This study has the following strengths: (1) the research methods were pilot tested on a series of systematic reviews and RCTs to consistently extract data and to calibrate data extractors; (2) the protocol of this study was published a priori; and (3) according to our scoping searches, this is the first study that assessed spin on adverse effects in abstracts of systematic reviews of interventions. These searches also showed that our protocol was the first article  that planned to assess spin in the field of orthodontics. Subsequently, 2 additional studies [31, 32] have assessed other types of spin in the orthodontic literature, indicating a growing interest in this topic. (4) All raw data were either included with this manuscript in additional files or registered in Open Science Framework (https://osf.io/ka7mp/).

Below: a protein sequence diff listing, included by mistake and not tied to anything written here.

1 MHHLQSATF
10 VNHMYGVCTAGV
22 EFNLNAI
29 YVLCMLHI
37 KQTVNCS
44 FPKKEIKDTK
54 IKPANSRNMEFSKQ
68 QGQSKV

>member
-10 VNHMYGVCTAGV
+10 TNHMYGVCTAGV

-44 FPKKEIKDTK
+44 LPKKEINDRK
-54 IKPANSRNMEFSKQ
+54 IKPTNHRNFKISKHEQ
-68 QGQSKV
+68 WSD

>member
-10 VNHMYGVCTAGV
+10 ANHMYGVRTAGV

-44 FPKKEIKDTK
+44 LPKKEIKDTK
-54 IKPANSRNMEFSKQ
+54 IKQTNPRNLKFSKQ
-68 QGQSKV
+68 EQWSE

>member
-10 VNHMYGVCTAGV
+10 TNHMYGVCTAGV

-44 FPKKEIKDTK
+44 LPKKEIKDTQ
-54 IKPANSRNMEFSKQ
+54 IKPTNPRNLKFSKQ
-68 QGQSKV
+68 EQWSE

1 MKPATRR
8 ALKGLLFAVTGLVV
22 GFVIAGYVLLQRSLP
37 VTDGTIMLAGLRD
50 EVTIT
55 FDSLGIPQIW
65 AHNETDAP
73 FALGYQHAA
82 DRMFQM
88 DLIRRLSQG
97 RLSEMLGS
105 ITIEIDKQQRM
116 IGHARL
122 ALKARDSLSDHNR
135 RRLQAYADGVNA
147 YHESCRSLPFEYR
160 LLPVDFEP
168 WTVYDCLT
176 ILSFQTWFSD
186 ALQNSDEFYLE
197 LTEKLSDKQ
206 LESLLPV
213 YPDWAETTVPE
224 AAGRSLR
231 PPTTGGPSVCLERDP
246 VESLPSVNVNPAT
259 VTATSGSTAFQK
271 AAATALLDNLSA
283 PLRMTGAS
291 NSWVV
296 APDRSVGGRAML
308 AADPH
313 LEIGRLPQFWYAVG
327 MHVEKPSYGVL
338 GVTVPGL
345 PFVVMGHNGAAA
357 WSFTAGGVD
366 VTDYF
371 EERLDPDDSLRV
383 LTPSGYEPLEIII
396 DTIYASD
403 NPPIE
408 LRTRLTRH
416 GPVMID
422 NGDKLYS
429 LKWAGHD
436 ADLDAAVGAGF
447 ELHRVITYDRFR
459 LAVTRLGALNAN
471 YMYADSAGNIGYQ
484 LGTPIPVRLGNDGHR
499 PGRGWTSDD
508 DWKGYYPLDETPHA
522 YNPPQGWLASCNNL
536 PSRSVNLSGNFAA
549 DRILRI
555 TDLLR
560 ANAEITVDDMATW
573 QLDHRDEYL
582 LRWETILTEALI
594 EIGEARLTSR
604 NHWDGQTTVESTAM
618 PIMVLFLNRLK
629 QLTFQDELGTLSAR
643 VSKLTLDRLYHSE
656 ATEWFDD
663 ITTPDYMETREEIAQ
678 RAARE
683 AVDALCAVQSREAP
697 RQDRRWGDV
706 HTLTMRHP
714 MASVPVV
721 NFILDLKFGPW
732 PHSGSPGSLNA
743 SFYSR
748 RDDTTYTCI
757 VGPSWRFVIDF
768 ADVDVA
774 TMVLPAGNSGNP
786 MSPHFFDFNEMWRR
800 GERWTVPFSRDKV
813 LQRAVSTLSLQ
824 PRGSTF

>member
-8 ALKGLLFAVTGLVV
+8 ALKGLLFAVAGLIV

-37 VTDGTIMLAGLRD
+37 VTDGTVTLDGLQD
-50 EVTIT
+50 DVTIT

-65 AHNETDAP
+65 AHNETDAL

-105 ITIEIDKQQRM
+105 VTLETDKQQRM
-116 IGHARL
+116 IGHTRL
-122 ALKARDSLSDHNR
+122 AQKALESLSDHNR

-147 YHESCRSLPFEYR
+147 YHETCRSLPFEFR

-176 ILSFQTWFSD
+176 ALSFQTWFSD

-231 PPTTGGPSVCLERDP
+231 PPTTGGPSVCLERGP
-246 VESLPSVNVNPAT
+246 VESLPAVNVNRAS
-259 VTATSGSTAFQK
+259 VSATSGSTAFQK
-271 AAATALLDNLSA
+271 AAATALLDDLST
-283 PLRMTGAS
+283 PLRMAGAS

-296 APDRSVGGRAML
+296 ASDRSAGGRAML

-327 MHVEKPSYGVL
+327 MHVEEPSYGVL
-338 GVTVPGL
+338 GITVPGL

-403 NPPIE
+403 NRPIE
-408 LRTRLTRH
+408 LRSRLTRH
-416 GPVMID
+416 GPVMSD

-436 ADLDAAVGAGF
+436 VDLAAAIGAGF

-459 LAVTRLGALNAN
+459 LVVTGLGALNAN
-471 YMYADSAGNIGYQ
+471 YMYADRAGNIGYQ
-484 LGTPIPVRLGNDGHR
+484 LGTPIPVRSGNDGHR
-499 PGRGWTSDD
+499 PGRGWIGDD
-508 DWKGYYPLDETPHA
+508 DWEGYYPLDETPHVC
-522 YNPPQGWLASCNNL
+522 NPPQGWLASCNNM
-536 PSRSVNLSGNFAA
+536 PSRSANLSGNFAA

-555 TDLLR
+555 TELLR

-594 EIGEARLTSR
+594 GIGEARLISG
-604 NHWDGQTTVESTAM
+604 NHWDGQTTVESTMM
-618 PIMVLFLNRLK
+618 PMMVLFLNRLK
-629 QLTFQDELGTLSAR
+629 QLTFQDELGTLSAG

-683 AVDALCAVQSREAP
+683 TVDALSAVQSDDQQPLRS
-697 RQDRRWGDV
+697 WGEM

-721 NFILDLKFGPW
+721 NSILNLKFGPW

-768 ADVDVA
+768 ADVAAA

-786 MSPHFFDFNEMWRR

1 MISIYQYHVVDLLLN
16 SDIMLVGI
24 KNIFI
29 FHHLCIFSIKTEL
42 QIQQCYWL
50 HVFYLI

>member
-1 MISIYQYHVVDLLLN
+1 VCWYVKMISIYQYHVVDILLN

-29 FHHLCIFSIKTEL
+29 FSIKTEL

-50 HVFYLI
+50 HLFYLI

This study also has limitations such as (1) the risk of inaccurate findings on reporting adverse effects of interventions in abstracts as a result of the inconsistent assessment and reporting of adverse effects in both primary research and in systematic reviews and (2) the assessment of spin is not completely objective . However, our inter-operator agreement was high as indicated by a high Cohen’s κ (0.94), and disagreements were completely resolved through discussions. (3) The wide variety of different types and definitions of spin and the assessment of spin in different contexts often limits comparing findings on spin between studies . (4) This study assessed a variety of proportions exclusively in Cochrane intervention reviews and in the 5 orthodontic journals with the highest impact factor. Our findings therefore probably underestimate the true magnitude of proportions on poor reporting and spin on adverse effects in the abstracts of the wider body of orthodontic systematic reviews, and (5) the true magnitude of some proportions could also be underestimated, because we assessed a recent sample (August 1, 2009, until July 31, 2021) of reviews. In this context, one should consider that poor reporting has decreased over time as was shown in a study that assessed the evolution of poor reporting in 20,920 RCTs included in a sample of Cochrane reviews .